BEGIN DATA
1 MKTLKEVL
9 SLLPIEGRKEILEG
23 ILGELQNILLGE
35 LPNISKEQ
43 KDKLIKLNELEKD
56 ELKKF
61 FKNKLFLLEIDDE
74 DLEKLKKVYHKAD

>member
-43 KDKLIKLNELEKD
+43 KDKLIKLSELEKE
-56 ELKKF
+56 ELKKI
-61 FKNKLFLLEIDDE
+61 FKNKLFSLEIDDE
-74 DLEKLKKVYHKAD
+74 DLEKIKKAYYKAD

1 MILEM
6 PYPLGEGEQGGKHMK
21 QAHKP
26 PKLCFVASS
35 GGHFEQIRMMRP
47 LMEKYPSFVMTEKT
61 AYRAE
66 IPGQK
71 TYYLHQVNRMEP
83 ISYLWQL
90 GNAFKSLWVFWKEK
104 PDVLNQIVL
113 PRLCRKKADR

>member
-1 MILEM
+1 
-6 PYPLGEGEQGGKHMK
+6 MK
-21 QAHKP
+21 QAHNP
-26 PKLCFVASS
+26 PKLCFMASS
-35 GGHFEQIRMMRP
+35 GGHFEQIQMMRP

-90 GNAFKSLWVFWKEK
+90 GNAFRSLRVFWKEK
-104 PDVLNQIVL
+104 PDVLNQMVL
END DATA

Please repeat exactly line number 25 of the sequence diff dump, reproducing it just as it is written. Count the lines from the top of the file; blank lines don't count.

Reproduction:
66 IPGQK